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Media, capitalism conspired to distort values-Todd Gitlin

Review by Jaclynn Fasken, business manager

Todd Gitlin, a professor of journalism and sociology at Columbia University, has studied the relationship of media and society for more than 25 years. His most recent book, his eighth, Media Unlimited, examines the interrelationship of media on a capitalist society in which the supreme value is efficiency and both elements of the equation “time is money” become ends in themselves.

Gitlin’s book argues that while media is central to civilization, technological advances in media are molding modern society into a mechanical, or a mechanized way of life, and that we are too caught up in the moment to realize it.

The result is an extreme capitalist society that craves speed, money, and disposable everything, from clothing to ideas and emotions. Gitlin presents readers with what is essentially a conspiracy theory, finding media responsible for turning society into what he calls a “McWorld.”

Unfortunately, most of Gitlin’s book explores how our society is evolving, and he actually presents little evidence on how the media has corrupted civilization. What he does establish is a distaste for capitalism and a fear of change from the things that we have grown up with and been conditioned to expect. The result is the expression of a postmodern view theme that “underneath our roles and norms no one is home” and “our boundaries and intentions are ambiguous.”

Gitlin describes capitalist society as “a breakdown in civilization.” The motto of capitalist society is “time is money” and capitalists, according to Gitlin, loves speed. The drive for economic efficiency speeds up the whole society to what he calls “hyper-efficient living.” With “America being the cradle of assembly lines, fast food, and ATM machines,” society moves at much too fast of a pace, and the “speed freaks,” as he puts it, conquer the slow.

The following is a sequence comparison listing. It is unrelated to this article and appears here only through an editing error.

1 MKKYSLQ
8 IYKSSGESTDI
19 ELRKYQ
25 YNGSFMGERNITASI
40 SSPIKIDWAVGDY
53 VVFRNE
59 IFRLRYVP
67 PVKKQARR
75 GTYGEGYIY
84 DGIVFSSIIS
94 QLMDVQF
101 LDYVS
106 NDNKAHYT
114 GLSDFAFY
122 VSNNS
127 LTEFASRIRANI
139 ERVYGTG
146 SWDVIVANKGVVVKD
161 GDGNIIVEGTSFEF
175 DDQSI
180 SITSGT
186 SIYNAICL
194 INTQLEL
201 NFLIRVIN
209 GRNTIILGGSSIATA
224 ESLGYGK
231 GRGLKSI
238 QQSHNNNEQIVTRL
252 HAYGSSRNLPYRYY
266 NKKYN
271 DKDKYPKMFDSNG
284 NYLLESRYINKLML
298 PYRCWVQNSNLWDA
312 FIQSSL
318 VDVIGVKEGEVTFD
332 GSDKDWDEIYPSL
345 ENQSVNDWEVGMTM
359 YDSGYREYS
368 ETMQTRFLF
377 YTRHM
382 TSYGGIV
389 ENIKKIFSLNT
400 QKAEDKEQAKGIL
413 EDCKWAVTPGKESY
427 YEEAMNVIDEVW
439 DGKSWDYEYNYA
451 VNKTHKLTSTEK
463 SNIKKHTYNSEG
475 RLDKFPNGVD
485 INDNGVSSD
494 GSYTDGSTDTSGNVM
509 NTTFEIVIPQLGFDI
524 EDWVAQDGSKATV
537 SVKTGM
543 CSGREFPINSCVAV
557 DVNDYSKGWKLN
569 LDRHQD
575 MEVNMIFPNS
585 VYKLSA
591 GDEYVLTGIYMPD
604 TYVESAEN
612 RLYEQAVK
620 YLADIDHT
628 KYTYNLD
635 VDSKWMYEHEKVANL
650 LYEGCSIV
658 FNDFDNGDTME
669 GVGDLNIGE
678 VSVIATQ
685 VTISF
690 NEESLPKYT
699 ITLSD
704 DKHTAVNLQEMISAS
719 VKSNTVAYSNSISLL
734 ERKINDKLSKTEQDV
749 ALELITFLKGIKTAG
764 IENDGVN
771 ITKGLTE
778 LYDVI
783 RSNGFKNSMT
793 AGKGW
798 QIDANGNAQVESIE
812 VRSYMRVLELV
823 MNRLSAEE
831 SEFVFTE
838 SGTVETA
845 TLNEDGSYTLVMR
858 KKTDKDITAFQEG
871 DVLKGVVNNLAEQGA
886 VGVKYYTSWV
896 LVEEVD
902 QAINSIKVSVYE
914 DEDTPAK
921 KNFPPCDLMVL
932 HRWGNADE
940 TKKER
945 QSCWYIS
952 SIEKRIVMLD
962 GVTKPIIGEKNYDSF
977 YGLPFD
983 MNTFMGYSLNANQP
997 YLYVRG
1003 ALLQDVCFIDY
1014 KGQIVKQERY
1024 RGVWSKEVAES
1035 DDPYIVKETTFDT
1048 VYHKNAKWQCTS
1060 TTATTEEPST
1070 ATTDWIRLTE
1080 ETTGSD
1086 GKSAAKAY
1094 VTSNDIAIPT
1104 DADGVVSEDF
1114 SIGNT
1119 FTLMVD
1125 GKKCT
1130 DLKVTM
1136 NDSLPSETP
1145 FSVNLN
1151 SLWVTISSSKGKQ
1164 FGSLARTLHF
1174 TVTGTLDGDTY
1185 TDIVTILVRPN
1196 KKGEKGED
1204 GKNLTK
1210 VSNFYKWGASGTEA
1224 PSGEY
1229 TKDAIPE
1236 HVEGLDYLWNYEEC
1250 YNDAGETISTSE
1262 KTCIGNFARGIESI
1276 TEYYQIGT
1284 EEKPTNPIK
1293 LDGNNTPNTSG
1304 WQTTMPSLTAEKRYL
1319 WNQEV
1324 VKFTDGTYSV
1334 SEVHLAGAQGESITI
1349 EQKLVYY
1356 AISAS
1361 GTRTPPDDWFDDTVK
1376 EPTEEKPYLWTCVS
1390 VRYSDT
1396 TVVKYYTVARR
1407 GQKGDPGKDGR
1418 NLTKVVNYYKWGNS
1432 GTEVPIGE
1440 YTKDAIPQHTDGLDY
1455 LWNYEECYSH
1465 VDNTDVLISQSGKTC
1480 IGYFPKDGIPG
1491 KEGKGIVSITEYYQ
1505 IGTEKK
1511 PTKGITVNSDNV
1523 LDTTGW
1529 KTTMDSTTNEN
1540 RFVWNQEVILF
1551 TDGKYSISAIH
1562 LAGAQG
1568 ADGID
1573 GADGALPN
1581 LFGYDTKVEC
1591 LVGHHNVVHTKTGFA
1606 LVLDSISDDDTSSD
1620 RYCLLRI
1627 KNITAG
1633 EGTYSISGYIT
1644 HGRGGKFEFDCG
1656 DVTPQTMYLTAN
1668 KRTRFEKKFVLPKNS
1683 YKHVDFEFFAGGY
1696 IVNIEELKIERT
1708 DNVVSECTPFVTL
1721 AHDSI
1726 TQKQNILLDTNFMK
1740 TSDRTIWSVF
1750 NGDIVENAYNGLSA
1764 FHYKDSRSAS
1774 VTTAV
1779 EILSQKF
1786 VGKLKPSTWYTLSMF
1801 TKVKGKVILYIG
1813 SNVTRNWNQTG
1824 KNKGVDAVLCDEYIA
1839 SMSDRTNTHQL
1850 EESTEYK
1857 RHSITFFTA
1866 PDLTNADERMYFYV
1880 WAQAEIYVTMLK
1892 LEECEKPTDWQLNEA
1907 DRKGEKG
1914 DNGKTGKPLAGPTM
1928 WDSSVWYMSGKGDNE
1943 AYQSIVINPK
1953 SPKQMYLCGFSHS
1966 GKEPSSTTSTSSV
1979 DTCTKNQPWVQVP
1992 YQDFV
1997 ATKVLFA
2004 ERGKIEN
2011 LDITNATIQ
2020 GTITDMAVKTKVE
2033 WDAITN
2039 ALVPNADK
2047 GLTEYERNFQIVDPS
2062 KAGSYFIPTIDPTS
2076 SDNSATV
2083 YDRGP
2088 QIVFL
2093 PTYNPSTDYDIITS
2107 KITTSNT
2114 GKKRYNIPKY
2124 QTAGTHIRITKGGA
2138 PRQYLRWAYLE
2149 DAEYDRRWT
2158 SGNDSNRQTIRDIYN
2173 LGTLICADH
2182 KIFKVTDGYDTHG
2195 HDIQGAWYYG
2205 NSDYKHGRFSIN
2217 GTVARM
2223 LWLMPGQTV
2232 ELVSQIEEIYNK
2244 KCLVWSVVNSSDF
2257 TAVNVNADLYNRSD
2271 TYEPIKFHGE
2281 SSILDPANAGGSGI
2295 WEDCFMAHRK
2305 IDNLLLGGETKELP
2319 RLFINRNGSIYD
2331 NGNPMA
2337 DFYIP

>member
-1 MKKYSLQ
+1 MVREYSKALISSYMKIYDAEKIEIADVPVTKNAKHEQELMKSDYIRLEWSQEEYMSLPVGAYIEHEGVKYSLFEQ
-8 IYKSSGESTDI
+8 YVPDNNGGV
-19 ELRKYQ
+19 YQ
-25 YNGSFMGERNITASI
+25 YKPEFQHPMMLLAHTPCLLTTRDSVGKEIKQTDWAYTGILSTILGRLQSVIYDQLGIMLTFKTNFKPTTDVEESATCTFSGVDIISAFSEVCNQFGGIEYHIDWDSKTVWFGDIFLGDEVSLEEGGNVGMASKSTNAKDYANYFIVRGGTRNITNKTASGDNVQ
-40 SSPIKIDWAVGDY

Gitlin is perhaps attempting to practice what he believes, as repetitive, drawn-out writing style of this book seems designed to slow the reader and by implication the fast-paced society in which we live.

Gitlin also critiques today’s literature, and says it is no longer geared towards intellectuals, and he backs up his claim with a startling statistic: between 1936 and 2001, average sentence length declined 43 percent. He correlates the shorter sentences to the increasing short attention span displayed by members of modern society. Surprisingly, Gitlin does not mention the short form language of computer mediated communication.

Film, too, was criticized on the same grounds. They have become religiously too quick and limited to action at the expense of character and theme. Plots are no longer based on dialogue, but rather on quick action scenes leaving the viewer with a thrill of adrenaline. Simply speaking, MGM has been replaced with MTV, Gitlin says, and “commercial directors who refuse to sacrifice speech to sight do not make blockbusters.”